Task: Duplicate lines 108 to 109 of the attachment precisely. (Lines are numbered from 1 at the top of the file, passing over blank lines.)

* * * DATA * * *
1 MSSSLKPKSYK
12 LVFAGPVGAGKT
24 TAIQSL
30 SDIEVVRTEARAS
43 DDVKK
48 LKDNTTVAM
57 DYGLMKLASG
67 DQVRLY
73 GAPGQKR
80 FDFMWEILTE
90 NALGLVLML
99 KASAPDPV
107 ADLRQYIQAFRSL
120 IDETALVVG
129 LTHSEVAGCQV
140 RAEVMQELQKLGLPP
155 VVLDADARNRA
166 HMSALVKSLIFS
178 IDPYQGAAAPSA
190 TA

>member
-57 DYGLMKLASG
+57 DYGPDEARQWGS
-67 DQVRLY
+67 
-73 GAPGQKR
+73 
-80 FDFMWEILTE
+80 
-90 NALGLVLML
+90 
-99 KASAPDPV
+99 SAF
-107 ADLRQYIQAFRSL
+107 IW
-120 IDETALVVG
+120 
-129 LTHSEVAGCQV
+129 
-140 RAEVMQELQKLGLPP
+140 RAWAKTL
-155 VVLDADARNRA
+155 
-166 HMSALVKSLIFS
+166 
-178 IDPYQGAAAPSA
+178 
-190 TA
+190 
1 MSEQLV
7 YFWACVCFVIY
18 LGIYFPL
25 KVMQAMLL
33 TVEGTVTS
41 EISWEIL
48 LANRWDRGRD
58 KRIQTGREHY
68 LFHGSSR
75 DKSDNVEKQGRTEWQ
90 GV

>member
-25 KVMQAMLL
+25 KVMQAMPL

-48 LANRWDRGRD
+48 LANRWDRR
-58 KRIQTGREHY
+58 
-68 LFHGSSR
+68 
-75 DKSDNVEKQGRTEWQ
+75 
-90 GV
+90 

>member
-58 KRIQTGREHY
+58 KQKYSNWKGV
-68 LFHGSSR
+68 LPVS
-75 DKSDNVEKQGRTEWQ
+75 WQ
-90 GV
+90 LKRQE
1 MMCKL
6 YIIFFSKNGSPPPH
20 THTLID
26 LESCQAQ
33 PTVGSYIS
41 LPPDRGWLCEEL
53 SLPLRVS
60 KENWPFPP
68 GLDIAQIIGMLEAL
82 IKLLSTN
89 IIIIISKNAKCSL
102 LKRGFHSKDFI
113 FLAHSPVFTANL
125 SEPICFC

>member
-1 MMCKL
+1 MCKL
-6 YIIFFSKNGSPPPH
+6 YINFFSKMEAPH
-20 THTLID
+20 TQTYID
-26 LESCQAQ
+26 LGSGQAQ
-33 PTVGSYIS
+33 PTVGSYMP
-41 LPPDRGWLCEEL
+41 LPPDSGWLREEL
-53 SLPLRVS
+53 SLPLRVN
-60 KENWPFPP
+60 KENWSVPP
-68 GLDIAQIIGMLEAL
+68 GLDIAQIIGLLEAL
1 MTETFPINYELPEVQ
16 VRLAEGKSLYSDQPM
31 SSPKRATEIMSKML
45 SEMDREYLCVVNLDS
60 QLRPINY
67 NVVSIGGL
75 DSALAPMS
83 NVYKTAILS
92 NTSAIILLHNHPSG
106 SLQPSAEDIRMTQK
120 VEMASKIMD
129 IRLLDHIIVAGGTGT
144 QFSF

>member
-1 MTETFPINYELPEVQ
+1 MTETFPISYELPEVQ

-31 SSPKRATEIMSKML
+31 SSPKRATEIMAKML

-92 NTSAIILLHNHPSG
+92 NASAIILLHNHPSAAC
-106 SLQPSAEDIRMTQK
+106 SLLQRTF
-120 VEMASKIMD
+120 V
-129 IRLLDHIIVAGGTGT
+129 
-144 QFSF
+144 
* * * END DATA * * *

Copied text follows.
-41 LPPDRGWLCEEL
+41 LPPDSGWLREEL